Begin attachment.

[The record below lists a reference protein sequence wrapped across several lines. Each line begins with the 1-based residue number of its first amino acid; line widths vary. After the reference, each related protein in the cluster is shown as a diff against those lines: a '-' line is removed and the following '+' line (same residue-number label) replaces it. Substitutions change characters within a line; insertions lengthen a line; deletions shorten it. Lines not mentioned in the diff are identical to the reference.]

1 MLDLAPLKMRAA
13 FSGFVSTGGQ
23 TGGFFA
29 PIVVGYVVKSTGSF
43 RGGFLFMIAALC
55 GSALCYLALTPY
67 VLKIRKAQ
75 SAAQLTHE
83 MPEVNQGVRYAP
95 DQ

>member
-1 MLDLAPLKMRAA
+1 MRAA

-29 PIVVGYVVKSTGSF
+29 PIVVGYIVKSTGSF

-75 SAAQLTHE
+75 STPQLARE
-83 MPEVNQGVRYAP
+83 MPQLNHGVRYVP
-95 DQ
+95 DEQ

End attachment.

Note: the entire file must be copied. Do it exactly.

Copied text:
[The record below lists a reference protein sequence wrapped across several lines. Each line begins with the 1-based residue number of its first amino acid; line widths vary. After the reference, each related protein in the cluster is shown as a diff against those lines: a '-' line is removed and the following '+' line (same residue-number label) replaces it. Substitutions change characters within a line; insertions lengthen a line; deletions shorten it. Lines not mentioned in the diff are identical to the reference.]

1 MLDLAPLKMRAA
13 FSGFVSTGGQ
23 TGGFFA
29 PIVVGYVVKSTGSF
43 RGGFLFMIAALC
55 GSALCYLALTPY
67 VLKIRKAQ
75 SAAQLTHE
83 MPEVNQGVRYAP
95 DQ

>member
-1 MLDLAPLKMRAA
+1 MRAA

-29 PIVVGYVVKSTGSF
+29 PIVVGYIVKSTGSF

-75 SAAQLTHE
+75 STPQLARE
-83 MPEVNQGVRYAP
+83 MPQLNHGVRYVP
-95 DQ
+95 DEQ